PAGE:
Candice saved this hideous old lamp from a bulldozer (literally) and for the last year and a bit we’ve had it hanging up in our basement for extra ambient lighting. The light was setup only to be turned off/on by pulling/placing the plug and that part’s so sketch that we rarely use the thing. So when it came time to replace a bulb, I decided to use a HypnoOrb instead of a more typical bulb.
Essentially what I did was very carefully solder wires on to the light socket and connected them to a power adapter. The power adapter was then connected in to one of my Arduino boards programmed with the HypnoOrb code, though slightly modified to respond a little nicer to the potentiometer input.
I of course had to also hook up an RGB LED to the whole deal and I goofed with that for awhile. I ultimately decided to try using this whole setup with no resistors on the LEDs.
Now, normally you should never do that as if you don’t limit the current through a diode with a resistor, you could (more like definitely will) burn out the LED. But I knew that for some reason with the Arduino that doesn’t seem to happen. Anyway, this time I opted to leave the resistor out for maximum brightness.
A couple of hours, some solder and a TON of hot glue later, It’s all come together rather perfectly. Bamboo Skewers were key in providing a little needed structure and of course much electrical tape and some soldering filled in the gaps. I also added a little off-on switch and latched on a potentiometer to set varying speeds of operation.
Toor Camp was awesome as I met all sorts of cool people. It was awesome in that at night when the heat was reasonable, it was fun to go around to various camp sites and visit with random like-minded people. I had many conversations with people where we shared a sense of relaxation around the notion of being able to talk full-speed and in the way we generally thought and still be understood. I guess that’s just a perk of being around a bunch of people that have spent just as much time grinding on the same kinds of stuff.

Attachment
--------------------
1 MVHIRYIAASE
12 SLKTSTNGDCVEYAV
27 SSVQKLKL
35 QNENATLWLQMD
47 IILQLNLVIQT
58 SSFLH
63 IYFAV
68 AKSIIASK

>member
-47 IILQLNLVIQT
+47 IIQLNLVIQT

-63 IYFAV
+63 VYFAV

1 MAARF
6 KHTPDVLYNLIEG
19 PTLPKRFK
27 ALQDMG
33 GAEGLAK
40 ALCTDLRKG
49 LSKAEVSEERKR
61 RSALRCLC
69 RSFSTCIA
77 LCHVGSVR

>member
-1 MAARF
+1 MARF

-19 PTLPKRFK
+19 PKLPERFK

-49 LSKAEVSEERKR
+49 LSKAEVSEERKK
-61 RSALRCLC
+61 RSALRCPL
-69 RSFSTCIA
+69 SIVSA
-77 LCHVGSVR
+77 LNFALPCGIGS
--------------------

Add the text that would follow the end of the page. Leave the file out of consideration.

There was tons of interesting stuff being setup all over. People were quick to share their creativity and ideas. I learned a fair bit about security topics, which I suppose is to be expected at a hacker conference. I presented my old usb mouse mod at a little late night event called Ignite Toor.
The heat was brutal. Most days were a few degrees over 100F/40C and several people from our group were overwhelmed by it. As such they spent a fair bit of time in idling cars with the AC on full, puking in a bucket. Personally I was just really overheated, but I didn’t get sick, possibly due to massive water consumption on my part.
Dust was rampant. The camp site was located in an extremely dusty place. The dust was a very very fine powder that would get in everything. It was a factor that everyone there had to just accept as there’s little you can do about that, especially when the wind picked up.
The Venue (a retired nuclear missle) silo was highly attactive when discussed in HTML, but when it came to in practice – I can’t know the full facts, but the result was the silo didn’t get opened until near the end of the camp. And once it was opened the coordinators offered a list of hazards like Asbestos, Lead Paint, Possible radioactivity (though quite unlikely), Poorly Lit Drop Offs and so on. I suppose that’s to be expected, but I didn’t really consider it before hand – once on site I wasn’t very motivated to expose myself to much of that sweetness.